Stone cannon balls from Aberystwyth Castle

June 14th, 2018

Today I made the long train journey from Aberystwyth to London, so I have just a brief post about the spherical stone objects above. They are stone cannon balls recovered in an archaeological investigation of Aberystwyth Castle. Tim Palmer is examining them to determine from what geological units they derive. They were hand-carved to fit into the Medieval cannons used during a siege of the castle.

Caroline Palmer wrote an excellent description and interpretation of these cannon balls in her great blog Letter from Aberystwyth. She wrote of two of them: “One is of limestone from Dundry near Bristol, and the other of a dense greeny-grey sandstone which could be from Somerset or South Wales. The surface is crudely tooled and pitted and to the casual glance they look strangely like a pair of seriously decayed Galia melons. They are heavy, 5½lb and 6½lb respectively, and just under 6 inches diameter. One has scarring on its side which could have been a result of its violent impact on the castle.” Check out her post for images of Medieval cannons and accounts of how they worked.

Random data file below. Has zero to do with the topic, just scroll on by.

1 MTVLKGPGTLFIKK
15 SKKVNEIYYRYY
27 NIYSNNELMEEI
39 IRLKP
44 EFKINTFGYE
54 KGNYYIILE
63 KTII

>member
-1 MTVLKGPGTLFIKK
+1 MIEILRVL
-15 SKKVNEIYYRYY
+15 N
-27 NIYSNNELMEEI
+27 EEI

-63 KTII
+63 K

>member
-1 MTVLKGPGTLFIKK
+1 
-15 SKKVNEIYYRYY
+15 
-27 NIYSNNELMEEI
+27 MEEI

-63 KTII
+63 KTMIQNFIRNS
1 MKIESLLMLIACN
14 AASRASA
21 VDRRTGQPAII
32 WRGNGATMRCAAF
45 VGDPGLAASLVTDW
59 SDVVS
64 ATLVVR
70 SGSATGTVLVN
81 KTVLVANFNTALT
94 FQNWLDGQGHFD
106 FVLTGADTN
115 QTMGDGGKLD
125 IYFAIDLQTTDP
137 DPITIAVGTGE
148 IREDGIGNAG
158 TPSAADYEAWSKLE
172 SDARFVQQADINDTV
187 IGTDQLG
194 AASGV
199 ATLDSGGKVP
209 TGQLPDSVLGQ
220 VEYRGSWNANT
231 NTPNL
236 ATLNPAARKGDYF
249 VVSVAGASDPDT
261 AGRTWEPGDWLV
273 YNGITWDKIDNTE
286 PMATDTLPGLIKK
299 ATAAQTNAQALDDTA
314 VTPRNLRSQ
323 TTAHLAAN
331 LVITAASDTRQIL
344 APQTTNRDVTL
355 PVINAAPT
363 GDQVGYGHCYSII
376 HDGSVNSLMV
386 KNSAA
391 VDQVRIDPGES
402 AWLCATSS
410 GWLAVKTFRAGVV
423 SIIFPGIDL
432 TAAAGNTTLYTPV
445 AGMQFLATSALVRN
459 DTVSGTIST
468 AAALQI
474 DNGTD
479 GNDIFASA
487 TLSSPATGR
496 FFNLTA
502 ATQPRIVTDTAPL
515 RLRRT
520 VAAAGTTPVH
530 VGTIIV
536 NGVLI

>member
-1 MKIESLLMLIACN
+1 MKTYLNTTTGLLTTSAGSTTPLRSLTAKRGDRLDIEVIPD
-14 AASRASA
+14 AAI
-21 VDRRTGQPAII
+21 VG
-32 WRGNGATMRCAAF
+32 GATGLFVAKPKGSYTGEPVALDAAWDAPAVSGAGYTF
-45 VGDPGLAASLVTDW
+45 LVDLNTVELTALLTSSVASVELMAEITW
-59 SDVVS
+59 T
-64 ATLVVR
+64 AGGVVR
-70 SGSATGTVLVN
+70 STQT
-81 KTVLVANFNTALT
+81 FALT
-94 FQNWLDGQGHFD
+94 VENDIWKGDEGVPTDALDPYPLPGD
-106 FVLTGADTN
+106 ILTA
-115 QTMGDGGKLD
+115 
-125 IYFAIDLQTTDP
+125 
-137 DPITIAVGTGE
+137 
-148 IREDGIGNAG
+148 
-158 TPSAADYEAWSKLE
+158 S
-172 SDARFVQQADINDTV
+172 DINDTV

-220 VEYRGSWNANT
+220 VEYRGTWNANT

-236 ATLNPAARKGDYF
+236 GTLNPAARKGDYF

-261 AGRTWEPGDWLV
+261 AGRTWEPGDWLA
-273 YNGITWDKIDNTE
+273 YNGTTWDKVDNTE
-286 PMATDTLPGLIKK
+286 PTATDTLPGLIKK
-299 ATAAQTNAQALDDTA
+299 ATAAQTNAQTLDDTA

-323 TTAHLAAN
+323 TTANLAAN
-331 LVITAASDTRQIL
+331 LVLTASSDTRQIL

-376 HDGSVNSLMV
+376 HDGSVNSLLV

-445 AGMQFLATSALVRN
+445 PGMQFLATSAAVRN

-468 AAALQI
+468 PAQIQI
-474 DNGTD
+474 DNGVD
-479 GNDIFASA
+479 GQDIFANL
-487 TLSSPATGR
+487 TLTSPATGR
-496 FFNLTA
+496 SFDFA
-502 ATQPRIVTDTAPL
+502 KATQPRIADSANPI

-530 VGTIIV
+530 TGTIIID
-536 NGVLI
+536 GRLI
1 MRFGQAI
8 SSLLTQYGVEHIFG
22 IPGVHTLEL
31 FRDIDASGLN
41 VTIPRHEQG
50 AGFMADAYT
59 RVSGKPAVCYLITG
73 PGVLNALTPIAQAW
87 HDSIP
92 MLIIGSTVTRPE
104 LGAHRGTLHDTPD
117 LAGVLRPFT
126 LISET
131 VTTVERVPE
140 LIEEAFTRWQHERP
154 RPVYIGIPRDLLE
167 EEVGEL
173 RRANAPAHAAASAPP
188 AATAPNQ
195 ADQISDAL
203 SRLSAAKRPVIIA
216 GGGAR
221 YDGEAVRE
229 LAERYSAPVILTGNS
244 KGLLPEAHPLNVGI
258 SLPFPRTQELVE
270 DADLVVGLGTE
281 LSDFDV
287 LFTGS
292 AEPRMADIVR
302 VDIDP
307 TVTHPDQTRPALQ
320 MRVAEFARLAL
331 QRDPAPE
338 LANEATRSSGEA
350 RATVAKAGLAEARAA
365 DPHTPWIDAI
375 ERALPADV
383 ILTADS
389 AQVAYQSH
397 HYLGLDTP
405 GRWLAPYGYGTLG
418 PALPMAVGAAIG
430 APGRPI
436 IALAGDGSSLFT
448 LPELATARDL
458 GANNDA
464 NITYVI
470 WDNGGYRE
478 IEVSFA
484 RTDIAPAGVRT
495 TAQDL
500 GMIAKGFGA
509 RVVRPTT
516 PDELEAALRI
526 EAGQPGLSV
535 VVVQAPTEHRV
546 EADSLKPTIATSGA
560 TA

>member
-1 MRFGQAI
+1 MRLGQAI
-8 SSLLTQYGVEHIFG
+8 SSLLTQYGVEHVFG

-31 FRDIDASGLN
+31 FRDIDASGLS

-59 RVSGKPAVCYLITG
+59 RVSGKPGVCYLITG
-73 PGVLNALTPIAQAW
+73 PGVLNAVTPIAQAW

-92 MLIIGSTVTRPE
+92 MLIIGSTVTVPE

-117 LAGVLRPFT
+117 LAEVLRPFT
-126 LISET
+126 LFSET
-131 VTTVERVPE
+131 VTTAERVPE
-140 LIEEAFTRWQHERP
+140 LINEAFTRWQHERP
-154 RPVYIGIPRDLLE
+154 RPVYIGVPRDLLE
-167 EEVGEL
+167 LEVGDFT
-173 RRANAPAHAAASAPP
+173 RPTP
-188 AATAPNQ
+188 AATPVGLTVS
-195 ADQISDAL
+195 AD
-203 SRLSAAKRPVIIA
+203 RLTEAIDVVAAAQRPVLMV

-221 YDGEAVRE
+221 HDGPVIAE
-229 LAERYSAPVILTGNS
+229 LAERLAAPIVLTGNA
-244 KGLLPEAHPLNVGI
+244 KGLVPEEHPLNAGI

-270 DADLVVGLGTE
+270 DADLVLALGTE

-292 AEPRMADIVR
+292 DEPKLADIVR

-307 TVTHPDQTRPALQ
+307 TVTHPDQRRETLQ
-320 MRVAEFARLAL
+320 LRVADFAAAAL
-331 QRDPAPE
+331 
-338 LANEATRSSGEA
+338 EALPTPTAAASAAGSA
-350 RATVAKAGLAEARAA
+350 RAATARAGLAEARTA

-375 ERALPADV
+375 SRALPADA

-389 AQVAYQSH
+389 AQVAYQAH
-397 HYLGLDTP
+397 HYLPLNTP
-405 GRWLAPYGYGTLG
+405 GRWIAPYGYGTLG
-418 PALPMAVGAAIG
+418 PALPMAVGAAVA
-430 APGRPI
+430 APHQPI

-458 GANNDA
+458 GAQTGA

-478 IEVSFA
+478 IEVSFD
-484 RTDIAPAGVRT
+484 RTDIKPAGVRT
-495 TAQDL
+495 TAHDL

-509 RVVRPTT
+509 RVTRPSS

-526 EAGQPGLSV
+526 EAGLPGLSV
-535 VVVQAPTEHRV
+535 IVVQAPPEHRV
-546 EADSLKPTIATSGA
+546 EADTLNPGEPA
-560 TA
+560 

This is the cannon ball likely made of Dundry Stone. I suspect Dundry Stone, a Middle Jurassic Limestone, is Tim’s favorite building stone. Now we need a study to see how it can withstand whacking against a castle wall!

 

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